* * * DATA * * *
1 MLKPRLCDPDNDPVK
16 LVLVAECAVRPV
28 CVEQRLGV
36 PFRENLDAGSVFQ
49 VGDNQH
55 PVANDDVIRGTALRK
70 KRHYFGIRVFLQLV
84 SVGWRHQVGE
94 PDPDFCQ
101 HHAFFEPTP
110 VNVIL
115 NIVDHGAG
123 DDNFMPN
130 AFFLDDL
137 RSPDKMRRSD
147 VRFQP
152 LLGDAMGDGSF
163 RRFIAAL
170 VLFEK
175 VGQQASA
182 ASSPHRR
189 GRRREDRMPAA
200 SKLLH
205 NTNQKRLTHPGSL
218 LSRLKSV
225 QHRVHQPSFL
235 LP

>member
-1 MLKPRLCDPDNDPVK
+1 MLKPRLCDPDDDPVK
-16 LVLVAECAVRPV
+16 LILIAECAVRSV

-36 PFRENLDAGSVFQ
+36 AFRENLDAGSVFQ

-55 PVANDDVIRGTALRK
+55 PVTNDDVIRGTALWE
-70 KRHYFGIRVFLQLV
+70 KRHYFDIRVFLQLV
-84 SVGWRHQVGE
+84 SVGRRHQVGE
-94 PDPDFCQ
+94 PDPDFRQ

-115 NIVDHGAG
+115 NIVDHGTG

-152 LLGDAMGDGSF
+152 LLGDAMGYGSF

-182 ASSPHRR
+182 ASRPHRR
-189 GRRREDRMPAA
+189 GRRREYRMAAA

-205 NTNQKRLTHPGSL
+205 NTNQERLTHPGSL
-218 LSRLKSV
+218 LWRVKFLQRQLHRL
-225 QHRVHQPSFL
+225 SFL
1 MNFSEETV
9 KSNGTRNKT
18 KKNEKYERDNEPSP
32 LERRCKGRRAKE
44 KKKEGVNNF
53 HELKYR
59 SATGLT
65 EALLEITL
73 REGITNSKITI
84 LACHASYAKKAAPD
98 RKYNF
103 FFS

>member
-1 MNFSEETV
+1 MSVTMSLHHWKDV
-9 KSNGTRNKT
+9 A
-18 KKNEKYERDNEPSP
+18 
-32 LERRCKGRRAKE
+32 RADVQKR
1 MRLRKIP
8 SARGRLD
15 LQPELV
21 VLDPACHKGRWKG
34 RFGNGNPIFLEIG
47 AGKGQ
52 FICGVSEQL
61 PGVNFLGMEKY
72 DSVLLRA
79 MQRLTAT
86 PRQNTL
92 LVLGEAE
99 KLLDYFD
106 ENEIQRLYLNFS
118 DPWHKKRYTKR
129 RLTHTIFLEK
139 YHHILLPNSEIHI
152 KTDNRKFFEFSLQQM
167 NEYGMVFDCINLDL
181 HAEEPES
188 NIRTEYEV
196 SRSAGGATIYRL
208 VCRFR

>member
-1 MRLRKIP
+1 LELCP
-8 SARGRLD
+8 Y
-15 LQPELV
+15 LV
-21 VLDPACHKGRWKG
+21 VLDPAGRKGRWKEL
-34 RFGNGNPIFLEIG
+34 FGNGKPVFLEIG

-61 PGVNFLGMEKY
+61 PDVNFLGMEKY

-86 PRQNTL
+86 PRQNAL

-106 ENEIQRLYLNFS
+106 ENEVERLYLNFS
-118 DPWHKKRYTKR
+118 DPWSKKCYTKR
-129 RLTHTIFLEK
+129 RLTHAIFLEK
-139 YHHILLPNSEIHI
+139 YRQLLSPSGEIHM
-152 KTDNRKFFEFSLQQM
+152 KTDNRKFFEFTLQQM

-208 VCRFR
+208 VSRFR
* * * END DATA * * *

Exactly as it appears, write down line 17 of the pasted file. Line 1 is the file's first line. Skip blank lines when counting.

152 LLGDAMGDGSF